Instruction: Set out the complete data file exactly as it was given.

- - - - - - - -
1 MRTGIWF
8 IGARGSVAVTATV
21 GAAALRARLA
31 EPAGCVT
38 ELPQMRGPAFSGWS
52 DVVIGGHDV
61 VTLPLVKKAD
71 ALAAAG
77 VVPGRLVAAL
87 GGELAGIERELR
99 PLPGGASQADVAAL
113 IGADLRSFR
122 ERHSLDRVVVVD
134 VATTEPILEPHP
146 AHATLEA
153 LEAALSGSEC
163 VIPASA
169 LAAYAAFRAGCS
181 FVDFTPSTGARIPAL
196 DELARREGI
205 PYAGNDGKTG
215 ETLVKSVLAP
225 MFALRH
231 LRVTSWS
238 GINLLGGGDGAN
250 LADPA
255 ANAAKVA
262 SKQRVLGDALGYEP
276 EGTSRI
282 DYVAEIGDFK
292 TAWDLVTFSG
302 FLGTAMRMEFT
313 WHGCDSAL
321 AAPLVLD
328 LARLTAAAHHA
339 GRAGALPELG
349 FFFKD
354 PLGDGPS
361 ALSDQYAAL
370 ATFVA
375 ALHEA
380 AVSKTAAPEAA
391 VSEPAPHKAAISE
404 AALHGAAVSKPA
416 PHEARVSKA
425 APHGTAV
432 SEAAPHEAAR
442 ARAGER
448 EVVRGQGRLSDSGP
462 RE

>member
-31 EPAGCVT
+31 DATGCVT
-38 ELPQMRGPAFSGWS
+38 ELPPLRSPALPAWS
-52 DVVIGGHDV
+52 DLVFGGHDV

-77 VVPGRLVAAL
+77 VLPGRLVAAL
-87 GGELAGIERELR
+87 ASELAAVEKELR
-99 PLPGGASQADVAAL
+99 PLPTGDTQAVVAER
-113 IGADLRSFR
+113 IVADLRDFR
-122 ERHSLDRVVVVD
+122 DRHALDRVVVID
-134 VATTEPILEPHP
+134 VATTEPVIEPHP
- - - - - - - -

1 MRTGIWF
8 IGARGSVAVTATV
21 GAAALRARLA
31 EPAGCVT
38 ELPQMRGPAFSGWS
52 DVVIGGHDV
61 VTLPLVKKAD
71 ALAAAG
77 VVPGRLVAAL
87 GGELAGIERELR
99 PLPGGASQADVAAL
113 IGADLRSFR
122 ERHSLDRVVVVD
134 VATTEPILEPHP
146 AHATLEA
153 LEAALSGSEC
163 VIPASA
169 LAAYAAFRAGCS
181 FVDFTPSTGARIPAL
196 DELARREGI
205 PYAGNDGKTG
215 ETLVKSVLAP
225 MFALRH
231 LRVTSWS
238 GINLLGGGDGAN
250 LADPA
255 ANAAKVA
262 SKQRVLGDALGYEP
276 EGTSRI
282 DYVAEIGDFK
292 TAWDLVTFSG
302 FLGTAMRMEFT
313 WHGCDSAL
321 AAPLVLD
328 LARLTAAAHHA
339 GRAGALPELG
349 FFFKD
354 PLGDGPS
361 ALSDQYAAL
370 ATFVA
375 ALHEA
380 AVSKTAAPEAA
391 VSEPAPHKAAISE
404 AALHGAAVSKPA
416 PHEARVSKA
425 APHGTAV
432 SEAAPHEAAR
442 ARAGER
448 EVVRGQGRLSDSGP
462 RE

>member
-31 EPAGCVT
+31 DATGCVT
-38 ELPQMRGPAFSGWS
+38 ELPPLRSPALPAWS
-52 DVVIGGHDV
+52 DLVFGGHDV

-77 VVPGRLVAAL
+77 VLPGRLVAAL
-87 GGELAGIERELR
+87 ASELAAVEKELR
-99 PLPGGASQADVAAL
+99 PLPTGDTQAVVAER
-113 IGADLRSFR
+113 IVADLRDFR
-122 ERHSLDRVVVVD
+122 DRHALDRVVVID
-134 VATTEPILEPHP
+134 VATTEPVIEPHP